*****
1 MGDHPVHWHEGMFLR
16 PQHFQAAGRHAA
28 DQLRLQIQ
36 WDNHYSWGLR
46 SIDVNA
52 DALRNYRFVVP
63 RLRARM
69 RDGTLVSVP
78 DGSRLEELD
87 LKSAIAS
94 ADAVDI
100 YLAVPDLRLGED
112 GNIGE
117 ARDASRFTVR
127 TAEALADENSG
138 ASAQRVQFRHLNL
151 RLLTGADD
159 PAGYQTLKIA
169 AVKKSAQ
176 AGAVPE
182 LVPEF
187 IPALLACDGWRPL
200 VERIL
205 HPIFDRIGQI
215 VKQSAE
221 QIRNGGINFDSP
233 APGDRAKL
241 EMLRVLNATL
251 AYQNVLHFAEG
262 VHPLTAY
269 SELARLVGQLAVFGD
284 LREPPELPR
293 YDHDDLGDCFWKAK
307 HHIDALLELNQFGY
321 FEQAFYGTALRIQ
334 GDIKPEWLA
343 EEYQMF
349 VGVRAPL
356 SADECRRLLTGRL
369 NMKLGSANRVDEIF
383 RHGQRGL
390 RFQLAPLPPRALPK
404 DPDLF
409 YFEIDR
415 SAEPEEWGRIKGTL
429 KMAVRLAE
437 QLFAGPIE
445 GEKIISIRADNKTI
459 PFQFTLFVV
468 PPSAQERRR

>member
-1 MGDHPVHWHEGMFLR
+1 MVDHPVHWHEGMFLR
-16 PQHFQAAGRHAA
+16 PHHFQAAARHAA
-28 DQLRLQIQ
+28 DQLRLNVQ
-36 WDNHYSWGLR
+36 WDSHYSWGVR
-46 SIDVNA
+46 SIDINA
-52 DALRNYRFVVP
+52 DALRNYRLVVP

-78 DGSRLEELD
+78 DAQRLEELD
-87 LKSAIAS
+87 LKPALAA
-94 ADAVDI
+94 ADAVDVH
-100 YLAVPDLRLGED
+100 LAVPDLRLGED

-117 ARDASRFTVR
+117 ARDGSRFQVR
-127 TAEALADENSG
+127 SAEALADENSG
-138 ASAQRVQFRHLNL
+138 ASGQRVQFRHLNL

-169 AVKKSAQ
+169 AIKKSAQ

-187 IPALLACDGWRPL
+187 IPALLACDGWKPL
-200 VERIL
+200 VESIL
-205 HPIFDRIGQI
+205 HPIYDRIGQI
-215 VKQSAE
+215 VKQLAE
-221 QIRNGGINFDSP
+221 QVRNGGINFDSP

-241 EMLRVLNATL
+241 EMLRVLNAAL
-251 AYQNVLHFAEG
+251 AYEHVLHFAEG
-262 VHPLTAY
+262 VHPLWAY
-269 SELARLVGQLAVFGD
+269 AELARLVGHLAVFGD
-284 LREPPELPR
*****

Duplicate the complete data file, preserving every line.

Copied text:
1 MGDHPVHWHEGMFLR
16 PQHFQAAGRHAA
28 DQLRLQIQ
36 WDNHYSWGLR
46 SIDVNA
52 DALRNYRFVVP
63 RLRARM
69 RDGTLVSVP
78 DGSRLEELD
87 LKSAIAS
94 ADAVDI
100 YLAVPDLRLGED
112 GNIGE
117 ARDASRFTVR
127 TAEALADENSG
138 ASAQRVQFRHLNL
151 RLLTGADD
159 PAGYQTLKIA
169 AVKKSAQ
176 AGAVPE
182 LVPEF
187 IPALLACDGWRPL
200 VERIL
205 HPIFDRIGQI
215 VKQSAE
221 QIRNGGINFDSP
233 APGDRAKL
241 EMLRVLNATL
251 AYQNVLHFAEG
262 VHPLTAY
269 SELARLVGQLAVFGD
284 LREPPELPR
293 YDHDDLGDCFWKAK
307 HHIDALLELNQFGY
321 FEQAFYGTALRIQ
334 GDIKPEWLA
343 EEYQMF
349 VGVRAPL
356 SADECRRLLTGRL
369 NMKLGSANRVDEIF
383 RHGQRGL
390 RFQLAPLPPRALPK
404 DPDLF
409 YFEIDR
415 SAEPEEWGRIKGTL
429 KMAVRLAE
437 QLFAGPIE
445 GEKIISIRADNKTI
459 PFQFTLFVV
468 PPSAQERRR

>member
-1 MGDHPVHWHEGMFLR
+1 MVDHPVHWHEGMFLR
-16 PQHFQAAGRHAA
+16 PHHFQAAARHAA
-28 DQLRLQIQ
+28 DQLRLNVQ
-36 WDNHYSWGLR
+36 WDSHYSWGVR
-46 SIDVNA
+46 SIDINA
-52 DALRNYRFVVP
+52 DALRNYRLVVP

-78 DGSRLEELD
+78 DAQRLEELD
-87 LKSAIAS
+87 LKPALAA
-94 ADAVDI
+94 ADAVDVH
-100 YLAVPDLRLGED
+100 LAVPDLRLGED

-117 ARDASRFTVR
+117 ARDGSRFQVR
-127 TAEALADENSG
+127 SAEALADENSG
-138 ASAQRVQFRHLNL
+138 ASGQRVQFRHLNL

-169 AVKKSAQ
+169 AIKKSAQ

-187 IPALLACDGWRPL
+187 IPALLACDGWKPL
-200 VERIL
+200 VESIL
-205 HPIFDRIGQI
+205 HPIYDRIGQI
-215 VKQSAE
+215 VKQLAE
-221 QIRNGGINFDSP
+221 QVRNGGINFDSP

-241 EMLRVLNATL
+241 EMLRVLNAAL
-251 AYQNVLHFAEG
+251 AYEHVLHFAEG
-262 VHPLTAY
+262 VHPLWAY
-269 SELARLVGQLAVFGD
+269 AELARLVGHLAVFGD
-284 LREPPELPR